Last week, I posted an article about my experiences of deploying LiveIP in the real world. It met with much interest. Evidently, LiveIP is one of the big technology themes of 2018.
A comment by Edward L’Ecuyer on that post raised sentiments I think many share:
“This article seems to show the first solid island to pop the surface of the ever fluid and shifting IP sea, but what I got out of it is that a solid standard that all can work with, under and around are still to be formed, but we have been here before since way back in PAL/NTSC creations. Also, until the day that we all become digital at birth it will always be analogue in/analogue out. ~_^”
The transition to SDI wasn’t smooth either.
Undoubtedly, industry standards around LiveIP are still maturing and will make deploying LiveIP easier. Many great minds are working towards improving this situation daily and no, 2110 isn’t the year this technology will mature.
However, should standards movement deter you from building with LiveIP? and are standards all there is to deploying LiveIP when it is based on an ever fluid and shifting IP sea?
What are the implications of the move to LiveIP?
In moving to LiveIP, we disintegrate the SDI router. Some router features are pushed to the endpoints, COTS network products are made responsible for data transmission/routing between endpoints and a control/orchestration layer is required to steer the flows.
Endpoints must function in a broadly consistent way and must not place unreasonable constraints on the network design/configuration.
Signal timing data now propagates through your routing fabric.
You are now responsible for the physical and logical design of the routing fabric.
Where once you might have bought a few SDI routers and tacked them together with some tie lines, now you need to architect a network capable of moving your AV, ancillary, timing and control flows around and deploy control systems which orchestrates those flows. That’s a bigger challenge.
Where LiveIP enables great architectural freedom, this freedom brings with it new responsibilities.
Network hardware evolution is fast and networks can be designed in many ways. LiveIP standards won’t help here, experience will. LiveIP is creating new specialisms in network and facility design. It’s also creating new opportunities in areas such as remote production. The design patterns are still evolving, and the shape of your system will depend both on your requirements and the point in time you choose to build it.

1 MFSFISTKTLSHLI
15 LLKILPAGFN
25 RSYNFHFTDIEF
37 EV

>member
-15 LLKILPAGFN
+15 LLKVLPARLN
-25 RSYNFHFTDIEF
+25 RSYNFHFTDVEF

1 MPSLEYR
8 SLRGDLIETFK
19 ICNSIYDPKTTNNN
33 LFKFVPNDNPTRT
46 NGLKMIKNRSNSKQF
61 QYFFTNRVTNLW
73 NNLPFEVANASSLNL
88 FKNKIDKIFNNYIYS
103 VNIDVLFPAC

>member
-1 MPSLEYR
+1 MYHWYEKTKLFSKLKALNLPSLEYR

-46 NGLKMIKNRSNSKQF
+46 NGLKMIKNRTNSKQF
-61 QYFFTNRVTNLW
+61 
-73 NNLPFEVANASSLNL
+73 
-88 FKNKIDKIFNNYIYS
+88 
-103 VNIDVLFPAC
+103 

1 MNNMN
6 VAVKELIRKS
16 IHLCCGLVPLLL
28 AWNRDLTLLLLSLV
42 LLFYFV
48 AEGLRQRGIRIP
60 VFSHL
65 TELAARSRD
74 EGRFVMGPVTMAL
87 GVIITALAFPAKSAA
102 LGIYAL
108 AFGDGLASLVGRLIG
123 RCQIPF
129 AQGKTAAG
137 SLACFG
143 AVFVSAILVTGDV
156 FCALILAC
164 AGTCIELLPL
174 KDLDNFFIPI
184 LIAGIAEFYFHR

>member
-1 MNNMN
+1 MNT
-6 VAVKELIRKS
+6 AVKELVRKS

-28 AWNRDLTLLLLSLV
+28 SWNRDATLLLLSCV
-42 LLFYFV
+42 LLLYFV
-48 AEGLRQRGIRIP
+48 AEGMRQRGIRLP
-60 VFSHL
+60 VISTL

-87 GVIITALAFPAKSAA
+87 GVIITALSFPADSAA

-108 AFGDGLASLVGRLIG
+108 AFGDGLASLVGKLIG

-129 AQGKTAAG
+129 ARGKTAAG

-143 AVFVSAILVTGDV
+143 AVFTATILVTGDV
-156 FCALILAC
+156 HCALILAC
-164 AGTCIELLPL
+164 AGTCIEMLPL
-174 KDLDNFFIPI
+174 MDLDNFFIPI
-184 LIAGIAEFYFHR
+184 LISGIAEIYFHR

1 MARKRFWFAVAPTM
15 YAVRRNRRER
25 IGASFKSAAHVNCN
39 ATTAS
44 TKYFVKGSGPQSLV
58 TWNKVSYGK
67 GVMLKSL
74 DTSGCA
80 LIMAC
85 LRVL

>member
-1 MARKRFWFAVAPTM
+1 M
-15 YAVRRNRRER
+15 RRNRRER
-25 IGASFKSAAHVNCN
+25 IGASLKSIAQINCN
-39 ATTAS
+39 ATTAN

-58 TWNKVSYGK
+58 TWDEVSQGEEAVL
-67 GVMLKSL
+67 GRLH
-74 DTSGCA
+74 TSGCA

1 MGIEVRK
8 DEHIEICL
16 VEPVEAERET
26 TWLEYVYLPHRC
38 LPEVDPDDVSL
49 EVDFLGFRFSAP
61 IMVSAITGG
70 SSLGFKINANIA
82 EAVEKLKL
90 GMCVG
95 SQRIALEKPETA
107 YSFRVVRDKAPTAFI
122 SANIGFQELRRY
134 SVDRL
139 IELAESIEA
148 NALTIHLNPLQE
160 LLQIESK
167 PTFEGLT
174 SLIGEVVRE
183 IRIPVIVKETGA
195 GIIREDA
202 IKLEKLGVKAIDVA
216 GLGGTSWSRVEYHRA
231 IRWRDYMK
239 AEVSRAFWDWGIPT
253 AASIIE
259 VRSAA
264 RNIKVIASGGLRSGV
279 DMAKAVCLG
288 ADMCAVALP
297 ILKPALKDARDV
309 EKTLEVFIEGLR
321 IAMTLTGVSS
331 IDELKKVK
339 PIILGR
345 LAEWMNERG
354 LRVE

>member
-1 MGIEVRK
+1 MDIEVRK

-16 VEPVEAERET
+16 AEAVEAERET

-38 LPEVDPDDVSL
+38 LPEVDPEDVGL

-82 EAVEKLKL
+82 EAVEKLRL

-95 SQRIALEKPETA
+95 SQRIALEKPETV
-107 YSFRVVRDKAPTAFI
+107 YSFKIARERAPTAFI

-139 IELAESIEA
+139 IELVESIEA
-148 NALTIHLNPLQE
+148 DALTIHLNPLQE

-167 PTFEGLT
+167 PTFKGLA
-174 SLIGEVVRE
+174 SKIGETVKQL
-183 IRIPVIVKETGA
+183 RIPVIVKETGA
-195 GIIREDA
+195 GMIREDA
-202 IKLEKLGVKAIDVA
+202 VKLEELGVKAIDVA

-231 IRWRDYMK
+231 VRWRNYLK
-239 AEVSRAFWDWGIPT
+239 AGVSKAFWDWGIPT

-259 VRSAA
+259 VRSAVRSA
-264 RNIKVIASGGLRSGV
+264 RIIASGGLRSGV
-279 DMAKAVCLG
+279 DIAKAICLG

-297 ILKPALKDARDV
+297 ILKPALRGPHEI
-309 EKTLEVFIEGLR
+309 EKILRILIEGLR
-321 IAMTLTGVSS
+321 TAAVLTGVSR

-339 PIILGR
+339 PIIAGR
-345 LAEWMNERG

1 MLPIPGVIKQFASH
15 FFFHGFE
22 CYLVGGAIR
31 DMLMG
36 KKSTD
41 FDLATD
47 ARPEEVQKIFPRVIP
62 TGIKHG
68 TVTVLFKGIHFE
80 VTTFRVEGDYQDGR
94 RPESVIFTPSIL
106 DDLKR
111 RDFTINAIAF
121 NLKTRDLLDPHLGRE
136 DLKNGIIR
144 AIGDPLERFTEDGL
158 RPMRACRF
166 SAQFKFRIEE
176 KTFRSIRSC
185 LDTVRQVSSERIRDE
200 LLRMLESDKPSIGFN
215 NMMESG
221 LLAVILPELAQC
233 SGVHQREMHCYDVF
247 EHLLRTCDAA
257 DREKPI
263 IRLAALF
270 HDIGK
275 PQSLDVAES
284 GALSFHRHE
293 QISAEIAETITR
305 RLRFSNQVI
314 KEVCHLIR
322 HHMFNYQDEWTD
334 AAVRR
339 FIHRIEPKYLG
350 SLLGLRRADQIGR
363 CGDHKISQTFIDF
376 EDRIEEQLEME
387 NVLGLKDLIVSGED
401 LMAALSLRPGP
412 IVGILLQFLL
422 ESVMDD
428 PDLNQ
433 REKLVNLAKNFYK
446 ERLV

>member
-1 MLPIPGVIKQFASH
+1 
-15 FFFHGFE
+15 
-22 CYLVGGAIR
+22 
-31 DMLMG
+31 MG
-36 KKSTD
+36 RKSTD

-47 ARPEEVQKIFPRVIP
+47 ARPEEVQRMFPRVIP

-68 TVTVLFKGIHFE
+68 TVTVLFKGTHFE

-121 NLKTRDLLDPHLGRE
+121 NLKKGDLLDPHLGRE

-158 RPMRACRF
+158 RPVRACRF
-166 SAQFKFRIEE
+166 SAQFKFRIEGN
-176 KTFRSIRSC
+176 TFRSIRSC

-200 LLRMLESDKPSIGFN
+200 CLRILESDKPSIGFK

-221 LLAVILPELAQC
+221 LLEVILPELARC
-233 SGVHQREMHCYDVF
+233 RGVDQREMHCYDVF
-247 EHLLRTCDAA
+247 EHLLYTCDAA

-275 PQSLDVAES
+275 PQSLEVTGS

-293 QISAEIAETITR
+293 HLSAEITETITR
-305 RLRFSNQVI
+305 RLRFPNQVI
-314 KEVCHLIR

Designing for Open Architecture
Broadcasters should be free to choose from best of breed components without restrictions when designing and modifying systems.
Standards are valuable for integration but don’t necessarily deliver open architecture.
Within a given horizon, we should always architect to absorb standards movement and technology evolution. Open architecture should be a target and priority. Keep in mind that the architecture <> standards relationship is variable i.e. some standards will be prerequisites for open architecture, others will not. If you’re careful with your architectural model, you can accept some standards movement and plan for upgrades.
Look out for products which offer good standards support but are architecturally restrictive. The last thing you want is multiple routing islands on your network or to be passing flows through translation gateways for instance.
Should standards movement deter you from building with LiveIP?
This depends on your requirements, project milestones and how happy you are working with this maturing technology. You may need to help your suppliers with bedding in new product features. There are some really excellent products and workflow opportunities today, but they won’t be for all.
Are standards all there is to deploying LiveIP when it is based on an ever fluid and shifting IP sea?
No. We’re going to have to re-skill and get used to crafting LiveIP capable networks.
Is 2110 the year this technology will mature?
No, but I expect by 2022-(let’s say June), time will prove LiveIP to be an enabler for a raft of fascinating innovations.
Part 1 of this article can be found here: Building a New All IP Broadcast Facility – Read This
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